2. Again, a spirit is an organized human form, entirely inverted by evil. A direct influx of the Divine life into such a form would rend it to pieces because its currents would flow in a direction entirely contrary to the currents of the evil life. An evil spirit could not breathe the air of heaven. If it were possible for him or her to attempt it, they would gasp like a fish out of water, or would be so tormented that the deepest hell would be a comfortable place compared with it.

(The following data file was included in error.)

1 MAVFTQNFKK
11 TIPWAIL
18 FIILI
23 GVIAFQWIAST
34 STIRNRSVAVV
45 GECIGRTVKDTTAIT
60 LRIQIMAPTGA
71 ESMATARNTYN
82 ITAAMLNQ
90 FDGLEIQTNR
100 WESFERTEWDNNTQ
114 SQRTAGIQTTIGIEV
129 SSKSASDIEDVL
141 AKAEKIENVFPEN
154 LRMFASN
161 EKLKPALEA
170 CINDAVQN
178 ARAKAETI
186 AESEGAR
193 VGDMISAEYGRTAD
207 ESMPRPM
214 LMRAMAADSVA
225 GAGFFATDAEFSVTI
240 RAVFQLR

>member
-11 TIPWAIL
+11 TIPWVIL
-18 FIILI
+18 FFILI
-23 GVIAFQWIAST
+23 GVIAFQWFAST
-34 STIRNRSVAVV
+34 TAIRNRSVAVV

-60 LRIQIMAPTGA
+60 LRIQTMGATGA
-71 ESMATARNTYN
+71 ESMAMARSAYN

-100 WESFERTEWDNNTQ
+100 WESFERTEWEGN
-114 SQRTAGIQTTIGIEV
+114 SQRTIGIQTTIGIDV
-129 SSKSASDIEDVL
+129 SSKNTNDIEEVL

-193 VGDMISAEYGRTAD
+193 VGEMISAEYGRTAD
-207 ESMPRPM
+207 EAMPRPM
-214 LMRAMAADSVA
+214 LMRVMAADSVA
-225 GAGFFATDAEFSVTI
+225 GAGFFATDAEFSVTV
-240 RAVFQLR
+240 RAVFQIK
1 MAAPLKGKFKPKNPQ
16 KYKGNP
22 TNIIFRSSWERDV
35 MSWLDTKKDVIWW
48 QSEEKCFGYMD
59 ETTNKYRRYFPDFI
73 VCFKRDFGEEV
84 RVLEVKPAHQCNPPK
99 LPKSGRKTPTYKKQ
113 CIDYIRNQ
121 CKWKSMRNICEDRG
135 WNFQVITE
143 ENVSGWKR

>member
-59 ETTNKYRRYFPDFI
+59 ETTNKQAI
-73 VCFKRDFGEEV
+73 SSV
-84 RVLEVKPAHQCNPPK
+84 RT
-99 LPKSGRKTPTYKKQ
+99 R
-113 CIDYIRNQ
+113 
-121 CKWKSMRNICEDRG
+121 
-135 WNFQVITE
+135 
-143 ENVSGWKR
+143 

3. There is a proper time in the order of the creation of every being and thing when the different parts that compose it must be inserted, and commence their growth; and if they are not inserted in their proper time, they never an be. Suppose a child is born into this world without eyes; is there any possibility that it can ever see? We know there is none. The Lord cannot, from immediate mercy, or the exercise of arbitrary, omnipotent power, give eyes to the child or the man; for He can do it only in its own orderly time and way. He cannot go back. As the first steps in the organization of our material bodies were taken before we were born into the world, so the first steps in our spiritual organization must be taken before we are born into the spiritual world. And by spiritual organization I mean the formation of that interior plane of the mind which can receive the Divine love and wisdom in true order. In other words, a person must be " born again," or he cannot see the kingdom of God. But there is no chance for them to be born again in the spiritual world. They have passed that state in his existence when such a work could be begun. There is no basis for the new spiritual organism to rest upon. We might as well begin at the top of an arch to construct it, or plant our seeds in the air, or hope to obtain fruit before we have blossoms. A spirit is not part memory, part understanding, part reason, and part will, but is all will. The only hold they have upon anything is their affection for it. Nor does he or she desire anything else, or think of anything else. I repeat, that plane in their nature, in which goodness and truth can be implanted, is wanting, and can never be supplied.